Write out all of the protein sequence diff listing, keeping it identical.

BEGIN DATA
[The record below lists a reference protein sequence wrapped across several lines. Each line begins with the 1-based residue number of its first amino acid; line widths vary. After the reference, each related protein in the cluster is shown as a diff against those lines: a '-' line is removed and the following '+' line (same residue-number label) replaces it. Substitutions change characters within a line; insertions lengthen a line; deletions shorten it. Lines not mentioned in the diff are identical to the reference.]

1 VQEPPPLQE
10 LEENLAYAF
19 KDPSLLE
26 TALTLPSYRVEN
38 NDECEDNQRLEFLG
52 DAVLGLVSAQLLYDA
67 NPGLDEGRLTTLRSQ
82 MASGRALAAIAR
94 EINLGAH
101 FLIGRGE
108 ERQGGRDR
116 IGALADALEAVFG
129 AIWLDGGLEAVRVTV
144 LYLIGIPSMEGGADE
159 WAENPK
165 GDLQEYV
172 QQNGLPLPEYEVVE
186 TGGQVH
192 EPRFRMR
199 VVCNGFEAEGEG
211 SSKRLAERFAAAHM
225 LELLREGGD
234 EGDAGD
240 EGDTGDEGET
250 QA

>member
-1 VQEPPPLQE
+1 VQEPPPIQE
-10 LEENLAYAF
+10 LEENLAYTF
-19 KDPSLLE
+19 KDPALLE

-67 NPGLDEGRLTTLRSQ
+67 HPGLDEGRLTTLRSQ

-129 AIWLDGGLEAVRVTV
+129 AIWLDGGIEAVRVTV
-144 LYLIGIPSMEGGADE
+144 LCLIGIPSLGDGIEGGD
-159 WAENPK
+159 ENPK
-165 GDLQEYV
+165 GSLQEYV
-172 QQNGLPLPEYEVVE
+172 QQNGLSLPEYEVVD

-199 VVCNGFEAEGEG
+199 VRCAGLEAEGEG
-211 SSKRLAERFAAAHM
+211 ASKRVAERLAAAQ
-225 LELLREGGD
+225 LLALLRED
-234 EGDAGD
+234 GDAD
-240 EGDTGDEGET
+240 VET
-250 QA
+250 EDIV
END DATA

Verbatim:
[The record below lists a reference protein sequence wrapped across several lines. Each line begins with the 1-based residue number of its first amino acid; line widths vary. After the reference, each related protein in the cluster is shown as a diff against those lines: a '-' line is removed and the following '+' line (same residue-number label) replaces it. Substitutions change characters within a line; insertions lengthen a line; deletions shorten it. Lines not mentioned in the diff are identical to the reference.]

1 VQEPPPLQE
10 LEENLAYAF
19 KDPSLLE
26 TALTLPSYRVEN
38 NDECEDNQRLEFLG
52 DAVLGLVSAQLLYDA
67 NPGLDEGRLTTLRSQ
82 MASGRALAAIAR
94 EINLGAH
101 FLIGRGE
108 ERQGGRDR
116 IGALADALEAVFG
129 AIWLDGGLEAVRVTV
144 LYLIGIPSMEGGADE
159 WAENPK
165 GDLQEYV
172 QQNGLPLPEYEVVE
186 TGGQVH
192 EPRFRMR
199 VVCNGFEAEGEG
211 SSKRLAERFAAAHM
225 LELLREGGD
234 EGDAGD
240 EGDTGDEGET
250 QA

>member
-1 VQEPPPLQE
+1 VQEPPPIQE
-10 LEENLAYAF
+10 LEENLAYTF
-19 KDPSLLE
+19 KDPALLE

-67 NPGLDEGRLTTLRSQ
+67 HPGLDEGRLTTLRSQ

-129 AIWLDGGLEAVRVTV
+129 AIWLDGGIEAVRVTV
-144 LYLIGIPSMEGGADE
+144 LCLIGIPSLGDGIEGGD
-159 WAENPK
+159 ENPK
-165 GDLQEYV
+165 GSLQEYV
-172 QQNGLPLPEYEVVE
+172 QQNGLSLPEYEVVD

-199 VVCNGFEAEGEG
+199 VRCAGLEAEGEG
-211 SSKRLAERFAAAHM
+211 ASKRVAERLAAAQ
-225 LELLREGGD
+225 LLALLRED
-234 EGDAGD
+234 GDAD
-240 EGDTGDEGET
+240 VET
-250 QA
+250 EDIV